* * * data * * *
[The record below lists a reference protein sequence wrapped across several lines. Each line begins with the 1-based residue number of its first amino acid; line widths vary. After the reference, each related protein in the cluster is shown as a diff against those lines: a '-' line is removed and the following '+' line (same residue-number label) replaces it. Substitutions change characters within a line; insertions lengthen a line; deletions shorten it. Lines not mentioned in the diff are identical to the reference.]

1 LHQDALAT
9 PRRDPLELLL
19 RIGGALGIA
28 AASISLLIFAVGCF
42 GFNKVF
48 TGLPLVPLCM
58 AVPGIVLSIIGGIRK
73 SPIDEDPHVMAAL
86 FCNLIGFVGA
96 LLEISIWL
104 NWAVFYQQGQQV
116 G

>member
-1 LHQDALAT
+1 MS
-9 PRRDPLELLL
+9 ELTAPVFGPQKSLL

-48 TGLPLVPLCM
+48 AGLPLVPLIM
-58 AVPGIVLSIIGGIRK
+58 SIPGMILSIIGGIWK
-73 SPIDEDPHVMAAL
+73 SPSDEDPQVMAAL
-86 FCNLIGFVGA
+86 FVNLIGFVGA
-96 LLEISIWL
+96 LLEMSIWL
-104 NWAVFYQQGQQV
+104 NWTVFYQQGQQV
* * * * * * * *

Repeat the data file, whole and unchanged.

[The record below lists a reference protein sequence wrapped across several lines. Each line begins with the 1-based residue number of its first amino acid; line widths vary. After the reference, each related protein in the cluster is shown as a diff against those lines: a '-' line is removed and the following '+' line (same residue-number label) replaces it. Substitutions change characters within a line; insertions lengthen a line; deletions shorten it. Lines not mentioned in the diff are identical to the reference.]

1 LHQDALAT
9 PRRDPLELLL
19 RIGGALGIA
28 AASISLLIFAVGCF
42 GFNKVF
48 TGLPLVPLCM
58 AVPGIVLSIIGGIRK
73 SPIDEDPHVMAAL
86 FCNLIGFVGA
96 LLEISIWL
104 NWAVFYQQGQQV
116 G

>member
-1 LHQDALAT
+1 MS
-9 PRRDPLELLL
+9 ELTAPVFGPQKSLL

-48 TGLPLVPLCM
+48 AGLPLVPLIM
-58 AVPGIVLSIIGGIRK
+58 SIPGMILSIIGGIWK
-73 SPIDEDPHVMAAL
+73 SPSDEDPQVMAAL
-86 FCNLIGFVGA
+86 FVNLIGFVGA
-96 LLEISIWL
+96 LLEMSIWL
-104 NWAVFYQQGQQV
+104 NWTVFYQQGQQV